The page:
Article 5 of the Ordinance provides for the generalized use of videoconferencing which is normally exceptional and limited to the very specific situations provided for in Article 706-71 of the French Code of Criminal Procedure (i.e. only if the judge in charge of the proceedings or the President of the court deems it necessary, in the conditions strictly provided for in the Article in question, etc.).

The special feature of this derogatory provision under which videoconferencing becomes the rule rather than the exception is that the parties may not raise any objection whereas their consent is always required in normal circumstances.

Article 5 also specifies that if videoconferencing is technically or materially impossible, the use of any other means of electronic telecommunication is possible, as long as this is authorized by the Judge. Indeed, the Judge remains responsible for guaranteeing respect for the rights of the defense and the rules of adversarial proceedings, as the right to a fair trial is not to be prejudiced despite the current exceptional health circumstances.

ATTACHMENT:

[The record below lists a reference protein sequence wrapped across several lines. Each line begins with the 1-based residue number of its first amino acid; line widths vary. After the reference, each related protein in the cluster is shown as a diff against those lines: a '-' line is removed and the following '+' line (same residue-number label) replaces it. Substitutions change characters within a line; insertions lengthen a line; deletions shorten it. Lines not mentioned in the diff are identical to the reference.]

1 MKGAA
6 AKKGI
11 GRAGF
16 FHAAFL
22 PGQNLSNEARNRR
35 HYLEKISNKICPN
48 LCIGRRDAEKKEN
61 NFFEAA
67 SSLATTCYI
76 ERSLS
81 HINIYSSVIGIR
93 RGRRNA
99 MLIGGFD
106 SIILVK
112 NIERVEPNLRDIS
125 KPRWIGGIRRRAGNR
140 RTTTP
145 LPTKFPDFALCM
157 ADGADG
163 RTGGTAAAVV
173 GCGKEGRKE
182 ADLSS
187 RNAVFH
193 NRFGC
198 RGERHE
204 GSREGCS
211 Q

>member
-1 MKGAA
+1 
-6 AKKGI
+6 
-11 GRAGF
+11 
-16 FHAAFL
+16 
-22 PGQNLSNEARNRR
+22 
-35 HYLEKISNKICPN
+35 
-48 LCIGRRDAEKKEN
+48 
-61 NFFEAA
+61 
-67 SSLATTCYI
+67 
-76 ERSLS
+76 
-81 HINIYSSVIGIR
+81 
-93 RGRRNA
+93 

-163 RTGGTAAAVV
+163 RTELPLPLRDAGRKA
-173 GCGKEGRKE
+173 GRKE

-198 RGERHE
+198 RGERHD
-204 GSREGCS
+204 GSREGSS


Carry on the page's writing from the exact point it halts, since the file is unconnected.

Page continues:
It should also be pointed out that these provisions are not applicable to criminal courts adjudicating crimes but they are applicable to all other criminal courts.

Pursuant to Article 6 of the Ordinance, wherever it is impossible for a first-instance criminal court to operate normally, the First President of the Court of Appeals within the territorial jurisdiction of that court may designate another first-instance criminal court within the same territorial jurisdiction to take over the matters to be adjudicated. The replacement court thus designated shall then have the power and authority to rule on all cases that were pending on the date of entry into force of the First President’s designation order.

Article 7 of the Ordinance authorizes the President of the court to restrict public access to hearing, in a coherent logic of limiting physical contacts.

Composition of the courts

Consistent with the same health approach, Article 9 authorizes the criminal investigation chamber, criminal courts adjudicating misdemeanors, the criminal appeals division and the special juvenile division to sit as a single judge, thereby derogating from the principle of collective decisions by a panel of judges.

Similarly, Article 10 of the Ordinance provides that the juvenile court may also sit as a single judge, i.e. without the presence of lay assessors. The same applies to the sentence enforcement court (Article 11 of the Ordinance).